The App gives you a place to enter personal medical information such as Medical Alerts and Medications. Emergency contact information, primary physician, blood type, existing conditions, allergies, medications, health history, insurance information, personal address and information and notes. There is no security on this information that we could determine so keep this in mind since in the wrong hands it could be used against you. However if it were secure it would defeat the purpose for it in the first place.
Finally the App covers a number of first aid topics with explicit instructions, pictures, etc. Basic first aid is covered and then it has reference material for some common road side repair topics (i.e. flat tires), survival topics (i.e. animal bites), etc.
As I mentioned before I had a standard AM/FM radio operating on AA batteries to get the news and weather, but what about the iPhone? It has a number of streaming radio options from the opening day of the App store, but not until now did one specifically target the streaming of NOAA Weather.
So I purchased this App and added it to my mobile iPhone 3G emergency kit so that I could could get these NOAA bulletins, but even better than that the App streams a whole lot more via it’s ties to RadioTime.com which allows it to provide thousands of radio streams from around the world. You can access local stations fairly quickly because the App uses the iPhone 3G’s location/GPS services to determine which stations are local to your current position. Very nice.
No emergency kit would be complete with out live police, fire and EMS scanning which the App provides via it’s ties to ScanAmerica.us.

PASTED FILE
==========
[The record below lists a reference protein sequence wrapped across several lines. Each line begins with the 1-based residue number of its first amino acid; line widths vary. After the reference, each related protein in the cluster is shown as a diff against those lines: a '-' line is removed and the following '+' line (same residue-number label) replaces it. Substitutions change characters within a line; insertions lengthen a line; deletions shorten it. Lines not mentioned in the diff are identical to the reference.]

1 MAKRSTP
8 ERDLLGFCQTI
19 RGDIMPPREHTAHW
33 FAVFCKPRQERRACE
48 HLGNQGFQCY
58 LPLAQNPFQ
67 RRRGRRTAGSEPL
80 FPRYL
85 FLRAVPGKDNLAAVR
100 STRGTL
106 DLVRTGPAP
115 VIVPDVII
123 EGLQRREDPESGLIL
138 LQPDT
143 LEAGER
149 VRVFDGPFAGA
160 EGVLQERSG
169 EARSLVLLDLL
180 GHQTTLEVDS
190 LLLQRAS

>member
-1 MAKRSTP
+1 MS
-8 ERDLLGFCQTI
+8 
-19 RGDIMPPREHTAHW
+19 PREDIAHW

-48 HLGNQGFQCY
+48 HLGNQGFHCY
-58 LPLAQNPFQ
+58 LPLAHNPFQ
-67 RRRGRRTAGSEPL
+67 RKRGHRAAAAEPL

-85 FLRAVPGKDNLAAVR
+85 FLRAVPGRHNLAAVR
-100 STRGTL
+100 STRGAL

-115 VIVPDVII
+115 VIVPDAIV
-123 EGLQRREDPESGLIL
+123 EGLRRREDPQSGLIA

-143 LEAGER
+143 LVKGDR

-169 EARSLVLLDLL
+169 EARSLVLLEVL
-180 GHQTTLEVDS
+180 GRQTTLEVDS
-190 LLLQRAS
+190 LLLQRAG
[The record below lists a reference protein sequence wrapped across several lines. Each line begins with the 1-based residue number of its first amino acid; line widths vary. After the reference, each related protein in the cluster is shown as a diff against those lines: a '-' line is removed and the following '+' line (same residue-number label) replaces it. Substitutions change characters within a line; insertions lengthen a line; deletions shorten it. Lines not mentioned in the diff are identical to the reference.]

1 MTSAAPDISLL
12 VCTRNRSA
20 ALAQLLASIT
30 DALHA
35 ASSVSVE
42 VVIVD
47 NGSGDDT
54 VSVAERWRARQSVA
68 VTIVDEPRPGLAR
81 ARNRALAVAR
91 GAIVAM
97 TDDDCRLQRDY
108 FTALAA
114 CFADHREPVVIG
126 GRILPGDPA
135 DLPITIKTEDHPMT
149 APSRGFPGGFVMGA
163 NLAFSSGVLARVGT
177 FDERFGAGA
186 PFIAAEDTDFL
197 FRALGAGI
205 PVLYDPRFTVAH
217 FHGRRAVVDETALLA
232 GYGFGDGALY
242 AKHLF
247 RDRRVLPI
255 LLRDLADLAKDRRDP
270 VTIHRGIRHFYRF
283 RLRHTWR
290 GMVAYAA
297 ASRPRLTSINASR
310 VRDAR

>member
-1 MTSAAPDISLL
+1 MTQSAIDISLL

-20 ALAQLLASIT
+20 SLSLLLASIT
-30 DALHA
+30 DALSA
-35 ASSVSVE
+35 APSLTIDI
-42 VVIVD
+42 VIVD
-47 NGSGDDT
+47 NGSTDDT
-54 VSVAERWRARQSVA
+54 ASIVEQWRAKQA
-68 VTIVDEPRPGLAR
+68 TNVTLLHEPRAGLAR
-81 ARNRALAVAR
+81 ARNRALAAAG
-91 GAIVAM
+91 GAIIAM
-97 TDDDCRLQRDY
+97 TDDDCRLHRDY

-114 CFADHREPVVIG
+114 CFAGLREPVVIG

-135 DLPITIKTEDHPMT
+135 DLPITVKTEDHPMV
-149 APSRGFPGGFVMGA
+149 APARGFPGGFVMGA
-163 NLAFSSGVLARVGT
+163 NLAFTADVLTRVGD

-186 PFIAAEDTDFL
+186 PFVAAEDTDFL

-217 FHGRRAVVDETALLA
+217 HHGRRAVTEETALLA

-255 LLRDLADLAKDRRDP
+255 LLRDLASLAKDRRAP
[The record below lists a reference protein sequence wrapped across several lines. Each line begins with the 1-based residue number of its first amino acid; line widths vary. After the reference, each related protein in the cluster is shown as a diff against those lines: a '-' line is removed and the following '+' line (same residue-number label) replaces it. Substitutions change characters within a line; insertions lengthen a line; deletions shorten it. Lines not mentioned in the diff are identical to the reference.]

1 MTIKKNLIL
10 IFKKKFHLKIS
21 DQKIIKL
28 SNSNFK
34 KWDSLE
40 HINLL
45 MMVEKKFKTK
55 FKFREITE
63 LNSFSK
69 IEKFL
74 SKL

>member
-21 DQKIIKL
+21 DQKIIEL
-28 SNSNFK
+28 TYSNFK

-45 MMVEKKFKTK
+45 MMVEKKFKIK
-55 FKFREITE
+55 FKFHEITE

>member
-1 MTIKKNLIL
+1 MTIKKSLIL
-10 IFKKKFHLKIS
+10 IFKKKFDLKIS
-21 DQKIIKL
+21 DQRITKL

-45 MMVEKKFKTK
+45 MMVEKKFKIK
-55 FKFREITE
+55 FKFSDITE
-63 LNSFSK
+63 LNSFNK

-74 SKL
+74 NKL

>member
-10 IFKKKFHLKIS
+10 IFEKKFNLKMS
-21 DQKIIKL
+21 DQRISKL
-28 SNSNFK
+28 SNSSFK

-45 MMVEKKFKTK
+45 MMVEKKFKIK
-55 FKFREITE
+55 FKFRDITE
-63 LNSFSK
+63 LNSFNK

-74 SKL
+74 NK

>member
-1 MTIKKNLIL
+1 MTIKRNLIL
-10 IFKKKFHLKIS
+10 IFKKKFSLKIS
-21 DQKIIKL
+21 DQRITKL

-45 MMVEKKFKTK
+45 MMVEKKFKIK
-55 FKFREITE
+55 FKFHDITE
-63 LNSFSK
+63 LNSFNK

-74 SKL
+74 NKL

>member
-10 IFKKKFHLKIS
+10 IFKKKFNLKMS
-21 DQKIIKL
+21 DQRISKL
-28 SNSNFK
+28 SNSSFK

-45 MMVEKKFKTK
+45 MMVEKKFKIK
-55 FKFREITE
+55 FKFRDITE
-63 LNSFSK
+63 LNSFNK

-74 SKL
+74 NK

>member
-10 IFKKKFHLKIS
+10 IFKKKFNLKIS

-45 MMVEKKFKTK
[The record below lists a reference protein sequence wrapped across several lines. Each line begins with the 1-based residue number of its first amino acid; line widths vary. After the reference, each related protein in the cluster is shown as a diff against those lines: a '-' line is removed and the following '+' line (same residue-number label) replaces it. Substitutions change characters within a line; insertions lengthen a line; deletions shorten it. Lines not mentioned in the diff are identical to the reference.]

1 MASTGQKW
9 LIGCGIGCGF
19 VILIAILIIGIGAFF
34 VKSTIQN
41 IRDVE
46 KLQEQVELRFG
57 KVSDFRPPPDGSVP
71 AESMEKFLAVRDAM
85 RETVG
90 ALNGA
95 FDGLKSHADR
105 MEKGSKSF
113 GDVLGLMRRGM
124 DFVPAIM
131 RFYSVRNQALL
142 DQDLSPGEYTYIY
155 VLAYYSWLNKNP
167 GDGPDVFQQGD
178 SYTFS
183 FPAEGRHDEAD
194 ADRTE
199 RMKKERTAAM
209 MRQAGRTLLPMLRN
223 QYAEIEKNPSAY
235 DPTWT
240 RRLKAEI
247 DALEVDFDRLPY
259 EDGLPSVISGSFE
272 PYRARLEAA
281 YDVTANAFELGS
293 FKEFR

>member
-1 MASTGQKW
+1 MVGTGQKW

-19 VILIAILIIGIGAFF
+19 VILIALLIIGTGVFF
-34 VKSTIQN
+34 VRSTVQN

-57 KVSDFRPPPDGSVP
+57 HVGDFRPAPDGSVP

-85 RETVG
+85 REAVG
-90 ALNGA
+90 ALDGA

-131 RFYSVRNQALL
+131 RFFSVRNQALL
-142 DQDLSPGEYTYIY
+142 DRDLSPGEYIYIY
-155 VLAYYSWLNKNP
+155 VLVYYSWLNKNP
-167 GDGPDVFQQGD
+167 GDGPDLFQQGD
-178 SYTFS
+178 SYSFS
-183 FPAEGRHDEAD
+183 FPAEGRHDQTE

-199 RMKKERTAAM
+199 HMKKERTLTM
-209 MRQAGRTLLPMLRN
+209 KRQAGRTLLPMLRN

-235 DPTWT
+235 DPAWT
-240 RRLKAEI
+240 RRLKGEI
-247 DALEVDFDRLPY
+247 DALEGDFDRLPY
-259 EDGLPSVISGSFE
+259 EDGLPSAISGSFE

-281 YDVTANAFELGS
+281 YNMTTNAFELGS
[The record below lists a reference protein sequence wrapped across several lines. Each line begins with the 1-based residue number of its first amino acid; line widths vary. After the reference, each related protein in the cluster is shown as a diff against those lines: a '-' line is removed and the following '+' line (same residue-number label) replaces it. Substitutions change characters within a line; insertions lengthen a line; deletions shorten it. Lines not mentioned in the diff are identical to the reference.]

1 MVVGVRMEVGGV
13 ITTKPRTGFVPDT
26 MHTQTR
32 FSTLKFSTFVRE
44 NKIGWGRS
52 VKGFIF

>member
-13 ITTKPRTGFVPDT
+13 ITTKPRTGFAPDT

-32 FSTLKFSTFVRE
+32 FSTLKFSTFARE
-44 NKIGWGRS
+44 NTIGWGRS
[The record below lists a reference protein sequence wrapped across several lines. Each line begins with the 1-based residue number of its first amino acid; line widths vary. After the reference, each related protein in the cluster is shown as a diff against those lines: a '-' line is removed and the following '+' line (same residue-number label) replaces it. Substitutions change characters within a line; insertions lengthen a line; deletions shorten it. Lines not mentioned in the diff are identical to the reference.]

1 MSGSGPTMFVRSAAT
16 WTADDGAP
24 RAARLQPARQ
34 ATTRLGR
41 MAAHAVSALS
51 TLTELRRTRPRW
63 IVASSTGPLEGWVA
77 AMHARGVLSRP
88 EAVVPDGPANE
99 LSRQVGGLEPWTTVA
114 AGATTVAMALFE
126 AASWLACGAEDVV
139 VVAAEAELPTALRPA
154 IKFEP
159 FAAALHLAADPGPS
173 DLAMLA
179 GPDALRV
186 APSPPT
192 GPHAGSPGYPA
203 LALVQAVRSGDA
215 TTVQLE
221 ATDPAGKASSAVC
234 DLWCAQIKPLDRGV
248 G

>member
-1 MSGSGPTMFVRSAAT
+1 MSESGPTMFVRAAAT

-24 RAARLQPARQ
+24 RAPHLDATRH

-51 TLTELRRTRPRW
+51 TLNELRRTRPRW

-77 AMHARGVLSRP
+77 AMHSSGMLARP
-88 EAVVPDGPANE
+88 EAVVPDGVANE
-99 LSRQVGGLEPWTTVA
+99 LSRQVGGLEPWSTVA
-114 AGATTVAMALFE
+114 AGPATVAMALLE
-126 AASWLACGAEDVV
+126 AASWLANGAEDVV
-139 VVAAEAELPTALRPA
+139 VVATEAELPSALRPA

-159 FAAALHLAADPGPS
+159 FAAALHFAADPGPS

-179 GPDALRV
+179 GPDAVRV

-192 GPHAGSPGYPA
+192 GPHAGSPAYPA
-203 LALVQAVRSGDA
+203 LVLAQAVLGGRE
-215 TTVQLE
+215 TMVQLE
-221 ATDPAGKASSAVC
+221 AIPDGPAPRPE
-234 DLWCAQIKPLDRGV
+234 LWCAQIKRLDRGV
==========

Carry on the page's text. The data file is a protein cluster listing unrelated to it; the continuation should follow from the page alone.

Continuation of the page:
This App is a steal at $5.99. It’s a keeper and it’s on my iPhone 3G.
Wi-Ex ZBoost YX510-PCS-CEL
The Wi-Ex zBoost YX510-PCS-CEL cell phone signal extender actually improves your cell phone’s reception of cellular radio signals. This device proved to be very handy after Hurricane Ike had passed and there was some obvious damage to cellular infrastructure due to flooding and loss of power due to the water, wind or both.
The YX510 successfully pulled in cellular signals from other towers and helped keep us connected via iPhone when others were experiencing signal reception problems. I will be covering this device in detail in a later review, but my initial testing was very promising considering the conditions I was testing the device in.
Southeast Texas is enjoying calm weather again. I was one of the lucky ones since we sustained minor damage to our shelter. We came through better than most people. My own home was unscathed this time around. I was truly blessed, however over 26 of my friends are homeless and hundreds if not thousands are homeless. If you feel the need to assist your neighbors in Texas then you should consider volunteering time or making donations to the Red Cross for hurricane relief efforts.